According to research of 30 of the most developed nations in the world by Pew Research Center, the global gender pay gap for full-time workers between the ages of 30 and 34 gets bigger as the number of weeks of allowed paid parental leave increases.
As Pew Research Center reports, the United States ranks last in government supported time off for new parents among those 38 developed countries. Currently, the United States offers no paid parental leave policy at the national level.
Either way you look at the data, women are at a disadvantage as they navigate their careers. The reason? Women are still more likely to use parental leave time than men or to take a break from work because the amount of paid parental leave is inadequate.
Following are some important statistics and information about the global gender pay gap to put things into perspective:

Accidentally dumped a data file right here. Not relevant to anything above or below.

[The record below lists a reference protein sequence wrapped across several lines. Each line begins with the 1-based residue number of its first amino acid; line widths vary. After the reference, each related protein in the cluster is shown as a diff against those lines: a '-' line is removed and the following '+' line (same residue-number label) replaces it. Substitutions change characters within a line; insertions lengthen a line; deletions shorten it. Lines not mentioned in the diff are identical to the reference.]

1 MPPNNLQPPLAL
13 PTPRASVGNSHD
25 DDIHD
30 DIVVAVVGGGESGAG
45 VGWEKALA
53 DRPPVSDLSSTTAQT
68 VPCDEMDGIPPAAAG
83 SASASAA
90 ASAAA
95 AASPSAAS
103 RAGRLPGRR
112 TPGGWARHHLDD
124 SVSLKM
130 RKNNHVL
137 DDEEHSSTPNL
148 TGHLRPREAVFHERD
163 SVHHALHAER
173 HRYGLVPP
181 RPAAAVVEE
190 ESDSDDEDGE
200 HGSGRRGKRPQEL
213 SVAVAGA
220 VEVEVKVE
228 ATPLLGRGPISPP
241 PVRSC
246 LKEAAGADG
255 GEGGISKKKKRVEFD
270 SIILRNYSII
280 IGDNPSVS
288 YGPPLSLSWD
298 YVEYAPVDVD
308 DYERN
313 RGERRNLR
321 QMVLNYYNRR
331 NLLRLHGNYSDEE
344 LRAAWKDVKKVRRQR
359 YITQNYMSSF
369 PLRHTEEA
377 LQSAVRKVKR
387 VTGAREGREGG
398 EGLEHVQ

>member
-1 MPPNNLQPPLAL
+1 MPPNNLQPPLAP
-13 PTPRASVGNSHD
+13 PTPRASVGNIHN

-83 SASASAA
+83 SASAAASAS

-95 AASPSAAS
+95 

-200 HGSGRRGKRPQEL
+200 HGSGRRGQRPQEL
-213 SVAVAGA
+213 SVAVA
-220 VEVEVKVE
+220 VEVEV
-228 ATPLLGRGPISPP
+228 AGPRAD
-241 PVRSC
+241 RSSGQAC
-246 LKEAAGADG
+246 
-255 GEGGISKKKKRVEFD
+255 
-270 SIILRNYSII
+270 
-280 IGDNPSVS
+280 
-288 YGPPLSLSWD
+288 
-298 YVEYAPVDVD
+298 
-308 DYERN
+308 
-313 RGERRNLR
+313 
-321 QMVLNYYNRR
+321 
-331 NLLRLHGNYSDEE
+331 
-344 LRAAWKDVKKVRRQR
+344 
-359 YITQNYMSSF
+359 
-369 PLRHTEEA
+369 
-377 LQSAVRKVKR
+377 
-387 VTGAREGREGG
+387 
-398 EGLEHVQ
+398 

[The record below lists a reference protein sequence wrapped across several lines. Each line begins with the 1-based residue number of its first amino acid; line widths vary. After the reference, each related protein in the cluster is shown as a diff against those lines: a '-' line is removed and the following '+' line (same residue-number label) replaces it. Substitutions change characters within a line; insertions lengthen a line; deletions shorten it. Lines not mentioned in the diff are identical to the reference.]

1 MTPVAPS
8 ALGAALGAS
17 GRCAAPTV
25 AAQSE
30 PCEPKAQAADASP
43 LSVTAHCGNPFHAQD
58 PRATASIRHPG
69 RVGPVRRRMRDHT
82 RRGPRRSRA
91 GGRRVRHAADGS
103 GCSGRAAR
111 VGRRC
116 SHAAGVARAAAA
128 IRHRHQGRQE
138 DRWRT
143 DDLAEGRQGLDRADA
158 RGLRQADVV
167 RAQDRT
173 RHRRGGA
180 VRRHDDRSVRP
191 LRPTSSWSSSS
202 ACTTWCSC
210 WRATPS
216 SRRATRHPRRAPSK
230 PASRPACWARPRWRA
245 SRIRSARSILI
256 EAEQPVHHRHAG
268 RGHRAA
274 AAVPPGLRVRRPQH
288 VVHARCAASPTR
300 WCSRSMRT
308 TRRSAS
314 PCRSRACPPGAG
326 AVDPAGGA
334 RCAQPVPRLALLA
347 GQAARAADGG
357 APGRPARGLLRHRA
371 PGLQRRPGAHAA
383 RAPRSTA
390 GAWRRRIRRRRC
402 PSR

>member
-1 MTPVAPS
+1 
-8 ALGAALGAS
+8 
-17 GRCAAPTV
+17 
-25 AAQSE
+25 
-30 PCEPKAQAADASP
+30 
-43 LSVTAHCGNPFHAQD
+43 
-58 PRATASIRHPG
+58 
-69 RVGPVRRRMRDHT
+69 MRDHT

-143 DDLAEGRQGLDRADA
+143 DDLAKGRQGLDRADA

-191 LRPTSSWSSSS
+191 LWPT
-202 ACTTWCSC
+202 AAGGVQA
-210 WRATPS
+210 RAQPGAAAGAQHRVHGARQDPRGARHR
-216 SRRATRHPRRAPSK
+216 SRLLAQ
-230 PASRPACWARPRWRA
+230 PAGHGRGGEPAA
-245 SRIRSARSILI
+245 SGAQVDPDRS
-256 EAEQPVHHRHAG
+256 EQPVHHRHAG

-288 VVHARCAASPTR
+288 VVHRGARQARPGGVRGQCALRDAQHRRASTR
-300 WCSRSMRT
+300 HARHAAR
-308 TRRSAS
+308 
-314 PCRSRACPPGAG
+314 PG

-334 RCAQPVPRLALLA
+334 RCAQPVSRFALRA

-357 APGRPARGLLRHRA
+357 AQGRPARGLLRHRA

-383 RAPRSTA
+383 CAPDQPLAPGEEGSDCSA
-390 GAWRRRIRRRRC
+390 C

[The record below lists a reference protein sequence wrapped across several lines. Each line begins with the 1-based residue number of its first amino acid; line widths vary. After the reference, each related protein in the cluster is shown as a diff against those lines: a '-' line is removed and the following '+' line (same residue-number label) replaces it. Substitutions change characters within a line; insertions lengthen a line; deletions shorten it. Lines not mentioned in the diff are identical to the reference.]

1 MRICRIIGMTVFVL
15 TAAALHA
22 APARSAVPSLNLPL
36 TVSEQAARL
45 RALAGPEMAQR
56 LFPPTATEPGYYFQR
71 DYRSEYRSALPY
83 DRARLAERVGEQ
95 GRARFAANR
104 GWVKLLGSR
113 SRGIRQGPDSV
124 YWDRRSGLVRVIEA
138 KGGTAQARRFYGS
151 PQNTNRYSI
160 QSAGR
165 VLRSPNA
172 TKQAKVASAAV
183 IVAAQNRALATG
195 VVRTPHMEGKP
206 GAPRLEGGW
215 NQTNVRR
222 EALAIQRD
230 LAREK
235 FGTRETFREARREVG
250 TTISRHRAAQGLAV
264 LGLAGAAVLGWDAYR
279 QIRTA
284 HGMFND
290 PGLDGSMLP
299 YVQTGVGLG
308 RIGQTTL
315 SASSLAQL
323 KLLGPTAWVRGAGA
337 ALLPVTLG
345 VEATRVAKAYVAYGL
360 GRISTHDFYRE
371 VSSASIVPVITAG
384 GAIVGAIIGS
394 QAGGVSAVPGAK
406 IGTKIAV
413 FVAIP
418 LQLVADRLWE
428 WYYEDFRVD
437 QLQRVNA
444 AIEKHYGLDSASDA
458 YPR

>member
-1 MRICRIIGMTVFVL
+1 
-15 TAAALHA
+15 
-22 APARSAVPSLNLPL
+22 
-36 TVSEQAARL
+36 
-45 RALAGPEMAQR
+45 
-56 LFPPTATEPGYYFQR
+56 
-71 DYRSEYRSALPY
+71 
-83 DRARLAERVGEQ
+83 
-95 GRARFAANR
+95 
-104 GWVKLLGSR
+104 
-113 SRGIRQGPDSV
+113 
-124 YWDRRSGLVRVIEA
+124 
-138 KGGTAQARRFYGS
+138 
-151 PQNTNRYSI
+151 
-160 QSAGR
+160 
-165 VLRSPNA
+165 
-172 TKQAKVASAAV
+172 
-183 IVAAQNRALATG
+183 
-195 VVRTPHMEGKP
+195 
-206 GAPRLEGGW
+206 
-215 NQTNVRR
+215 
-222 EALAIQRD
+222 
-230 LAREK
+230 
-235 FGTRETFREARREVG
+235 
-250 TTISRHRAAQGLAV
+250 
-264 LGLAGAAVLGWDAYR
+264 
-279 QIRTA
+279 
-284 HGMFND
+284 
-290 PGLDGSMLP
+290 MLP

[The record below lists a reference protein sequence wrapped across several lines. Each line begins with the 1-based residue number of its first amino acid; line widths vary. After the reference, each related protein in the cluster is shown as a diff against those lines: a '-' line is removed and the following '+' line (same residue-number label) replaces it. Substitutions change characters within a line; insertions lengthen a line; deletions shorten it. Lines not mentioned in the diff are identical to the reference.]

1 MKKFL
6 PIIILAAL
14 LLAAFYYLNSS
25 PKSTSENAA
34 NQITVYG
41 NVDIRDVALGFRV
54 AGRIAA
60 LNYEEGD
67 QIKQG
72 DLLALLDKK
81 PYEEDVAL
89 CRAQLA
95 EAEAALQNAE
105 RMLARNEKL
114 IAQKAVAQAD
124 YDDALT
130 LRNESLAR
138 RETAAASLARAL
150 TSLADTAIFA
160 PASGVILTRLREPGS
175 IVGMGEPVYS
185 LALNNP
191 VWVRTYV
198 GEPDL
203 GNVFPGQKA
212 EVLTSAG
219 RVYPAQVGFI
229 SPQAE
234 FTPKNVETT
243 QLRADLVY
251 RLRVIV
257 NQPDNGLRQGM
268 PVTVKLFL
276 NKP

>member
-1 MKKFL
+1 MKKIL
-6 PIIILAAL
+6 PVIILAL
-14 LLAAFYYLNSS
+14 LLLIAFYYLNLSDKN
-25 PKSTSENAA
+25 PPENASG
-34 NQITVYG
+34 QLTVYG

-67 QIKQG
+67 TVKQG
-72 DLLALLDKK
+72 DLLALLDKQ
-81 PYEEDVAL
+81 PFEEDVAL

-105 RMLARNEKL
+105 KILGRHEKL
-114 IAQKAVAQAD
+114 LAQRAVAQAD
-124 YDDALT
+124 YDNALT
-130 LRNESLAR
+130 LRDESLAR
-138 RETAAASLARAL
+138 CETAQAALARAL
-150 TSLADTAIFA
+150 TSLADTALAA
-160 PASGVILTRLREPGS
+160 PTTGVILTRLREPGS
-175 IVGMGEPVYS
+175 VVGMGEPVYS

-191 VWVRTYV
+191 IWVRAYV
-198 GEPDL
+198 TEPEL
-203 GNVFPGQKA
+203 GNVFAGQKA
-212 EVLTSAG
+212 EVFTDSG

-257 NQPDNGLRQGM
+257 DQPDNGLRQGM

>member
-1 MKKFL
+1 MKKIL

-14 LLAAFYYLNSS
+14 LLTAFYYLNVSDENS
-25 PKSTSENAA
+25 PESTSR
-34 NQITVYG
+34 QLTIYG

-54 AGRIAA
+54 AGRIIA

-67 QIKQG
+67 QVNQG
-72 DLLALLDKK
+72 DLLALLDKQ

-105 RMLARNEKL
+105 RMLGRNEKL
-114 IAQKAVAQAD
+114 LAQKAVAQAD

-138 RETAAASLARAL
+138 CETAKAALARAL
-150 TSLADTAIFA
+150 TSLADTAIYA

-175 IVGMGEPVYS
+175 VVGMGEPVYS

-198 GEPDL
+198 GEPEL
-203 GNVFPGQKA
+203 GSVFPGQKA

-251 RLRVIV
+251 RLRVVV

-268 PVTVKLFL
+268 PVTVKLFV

- The hourly gender pay gap in the United States is 16%.
- The gender wage gap increases with age.
- The gender wage gap increases with parenthood.
- In general, the gender wage gap is slightly lower for highly educated women.
For more information about the gender pay gap throughout history, check out the What’s She Worth: The Slow Road to Equal Pay Infographic.
Pew Research Center reports that among the most developed nations in the world, the gender wage gap is largest in South Korea (37.5%) and smallest in New Zealand (4.2%). Take a look at the chart below for the gender wage gap breakdown, and follow the links at the beginning of the article for more charts and statistics from Pew Research Center.